Tracking Corruption and Conflicts in the Trump Administration

[Updated May 2, 2017]:

The Trump Administration has been dogged by accusations that President Trump, as well as his family members and close associates, are seeking to use the presidency to advance their personal financial interests. While President Trump claims to have ceded control of the Trump Organization entirely to his sons Eric and Donald Jr., the trust set up is porous at best and reports indicate that the president can withdraw money from his more than 400 business at any time without disclosure.

Just as President Trump will receive “quarterly” updates on the Trump Organization from his son Eric, we will track and report on instances in which there are credible allegations of President Trump, his family, and his close associates exploiting their public power for private gain. We will organize the issues into the following four categories, which capture four related but distinct ways that political leaders leverage the power of public office to enrich themselves, their families, and their cronies:

  1. U.S. Government Payments to the Trump Organization
  2. Use of the Power of the Presidency to Promote Trump Brands
  3. U.S. Government Regulatory and Policy Decisions that Benefit Business Interests of the Trump Family and Senior Advisors
  4. Private and Foreign Interests Seeking to Influence the Trump Administration Through Dealings with Trump Businesses

1. U.S. Government Payments to the Trump Organization

One of the most direct ways that President Trump can profit from the presidency is by making decisions that effectively require U.S. government agencies to directly pay the Trump Organization. Though costly to taxpayers and unseemly, this is one of the less destructive forms of potential profiteering by President Trump, since it does not significantly distort U.S. policy. Illustrative examples that have been reported in the media include the following:

  • Secret Service at Trump Tower: The Secret Service, charged with protecting the President and his family, must rent out two vacant floors of Trump Tower, where President Trump spends time and First Lady Melania Trump and son Barron Trump continue to reside. This is not the first time the Secret Service has rented space from government officials they are protecting. For example, when the Secret Service needed to protect former Vice President Joe Biden, they rented a nearby cottage that he owned. However, the payments are several orders of magnitude larger in the case of Trump Tower: While the Secret Service rented Vice President Biden’s cottage for $2,200 per month, the Secret Service may have to pay as much as $3 million per year to rent out two floors of Trump Tower. To accommodate this cost, the Service has requested an additional $28.6 million for next year to protect President Trump’s family and private home in Trump Tower.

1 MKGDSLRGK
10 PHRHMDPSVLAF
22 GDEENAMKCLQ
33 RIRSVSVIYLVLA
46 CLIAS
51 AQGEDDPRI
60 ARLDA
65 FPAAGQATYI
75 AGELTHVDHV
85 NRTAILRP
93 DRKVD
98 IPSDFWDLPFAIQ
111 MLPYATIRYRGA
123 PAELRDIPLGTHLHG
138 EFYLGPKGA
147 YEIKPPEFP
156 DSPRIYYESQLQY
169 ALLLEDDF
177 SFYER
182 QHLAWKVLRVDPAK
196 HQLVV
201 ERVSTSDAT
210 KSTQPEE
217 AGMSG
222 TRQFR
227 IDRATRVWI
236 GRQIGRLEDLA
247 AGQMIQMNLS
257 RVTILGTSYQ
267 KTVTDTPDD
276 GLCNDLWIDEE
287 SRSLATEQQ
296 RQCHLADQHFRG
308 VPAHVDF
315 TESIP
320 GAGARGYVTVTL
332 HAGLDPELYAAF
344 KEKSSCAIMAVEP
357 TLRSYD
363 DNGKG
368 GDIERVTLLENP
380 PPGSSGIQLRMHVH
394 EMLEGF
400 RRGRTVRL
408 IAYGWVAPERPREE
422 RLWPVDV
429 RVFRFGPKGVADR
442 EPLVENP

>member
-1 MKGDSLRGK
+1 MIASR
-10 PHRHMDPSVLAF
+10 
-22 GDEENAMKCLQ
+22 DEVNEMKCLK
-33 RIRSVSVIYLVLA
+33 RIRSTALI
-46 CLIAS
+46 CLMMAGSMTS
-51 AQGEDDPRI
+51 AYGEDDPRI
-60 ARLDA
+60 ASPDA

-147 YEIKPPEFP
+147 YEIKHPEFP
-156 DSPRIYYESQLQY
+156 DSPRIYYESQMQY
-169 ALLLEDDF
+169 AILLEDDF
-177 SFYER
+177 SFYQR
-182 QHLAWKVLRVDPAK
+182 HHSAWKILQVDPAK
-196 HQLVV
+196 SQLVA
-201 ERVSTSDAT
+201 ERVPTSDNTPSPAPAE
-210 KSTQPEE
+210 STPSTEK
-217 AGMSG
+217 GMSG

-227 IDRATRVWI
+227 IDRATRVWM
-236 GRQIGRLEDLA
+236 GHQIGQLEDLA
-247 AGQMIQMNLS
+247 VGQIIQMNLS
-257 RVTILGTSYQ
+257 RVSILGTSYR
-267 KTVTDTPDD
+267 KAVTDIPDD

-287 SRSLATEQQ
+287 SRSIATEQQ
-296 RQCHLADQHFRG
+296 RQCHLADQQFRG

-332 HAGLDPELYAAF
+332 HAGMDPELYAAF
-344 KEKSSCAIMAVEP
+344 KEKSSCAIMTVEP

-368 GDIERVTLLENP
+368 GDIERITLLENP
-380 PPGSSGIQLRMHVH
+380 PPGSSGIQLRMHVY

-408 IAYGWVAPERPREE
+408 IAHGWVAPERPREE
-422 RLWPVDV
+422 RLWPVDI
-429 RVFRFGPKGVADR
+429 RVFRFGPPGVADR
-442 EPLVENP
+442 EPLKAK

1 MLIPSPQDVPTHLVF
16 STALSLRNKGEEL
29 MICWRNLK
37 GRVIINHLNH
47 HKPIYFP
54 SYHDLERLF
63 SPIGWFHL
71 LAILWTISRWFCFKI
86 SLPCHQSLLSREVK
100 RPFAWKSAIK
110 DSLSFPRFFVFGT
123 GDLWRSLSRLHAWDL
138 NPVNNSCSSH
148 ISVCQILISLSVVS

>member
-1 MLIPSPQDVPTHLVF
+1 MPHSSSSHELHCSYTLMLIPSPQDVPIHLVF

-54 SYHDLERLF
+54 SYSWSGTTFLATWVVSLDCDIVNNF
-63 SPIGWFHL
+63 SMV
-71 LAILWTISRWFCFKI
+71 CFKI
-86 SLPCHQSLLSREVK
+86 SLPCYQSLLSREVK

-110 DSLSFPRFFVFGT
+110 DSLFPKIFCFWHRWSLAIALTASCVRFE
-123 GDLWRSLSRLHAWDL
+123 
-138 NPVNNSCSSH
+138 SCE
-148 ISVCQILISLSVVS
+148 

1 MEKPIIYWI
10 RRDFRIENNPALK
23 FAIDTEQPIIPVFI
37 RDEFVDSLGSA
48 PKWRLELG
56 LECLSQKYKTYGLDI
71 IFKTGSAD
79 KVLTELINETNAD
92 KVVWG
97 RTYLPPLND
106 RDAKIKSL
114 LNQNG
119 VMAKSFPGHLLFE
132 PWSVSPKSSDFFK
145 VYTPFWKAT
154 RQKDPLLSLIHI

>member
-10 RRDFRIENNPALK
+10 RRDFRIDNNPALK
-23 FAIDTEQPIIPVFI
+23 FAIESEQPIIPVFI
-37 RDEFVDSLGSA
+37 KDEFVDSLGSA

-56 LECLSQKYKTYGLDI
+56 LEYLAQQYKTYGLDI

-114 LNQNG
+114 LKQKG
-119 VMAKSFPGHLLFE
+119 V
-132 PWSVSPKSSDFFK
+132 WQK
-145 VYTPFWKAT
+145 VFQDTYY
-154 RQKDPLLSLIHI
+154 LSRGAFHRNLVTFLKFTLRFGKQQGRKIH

• Department of Defense at Trump Tower: The Department of Defense will follow its standard practice of setting up separate headquarters near the President’s private residence—in this case also in Trump Tower. While the Department rented space near President Barack Obama’s Chicago home and rented a secure trailer near President George Bush’s ranch, it is unusual for the Department to rent space directly from the president’s own business organization for a substantial amount of money (though the exact amount, or the information required to estimate it, is not public).
  • Trips to Mar-a-Lago: In the first three months of his presidency, President Trump visited the Mar-a-Lago resort six times—including on a diplomatic visit by Japanese Prime Minister Shinzo Abe. The vacations pose the unique issue of the Secret Service paying the Trump Organization directly for any costs related to protecting the president. This includes the $16,685 the Service spent at Mar-a-Lago on golf cart rentals alone.
  • Trump Properties Abroad: If President Trump or his immediately family travel abroad and choose to stay in a Trump property, the U.S. government will pay the Trump Organization to rent space for the Secret Service and any additional necessary support. For example, when Eric Trump visited Uruguay, he stayed at the Trump Tower Punta del Este. The Secret Service rooms cost $88,320 while the U.S. Embassy in Uruguay paid an additional $9,510 for its staff to stay in the hotel to support the visit.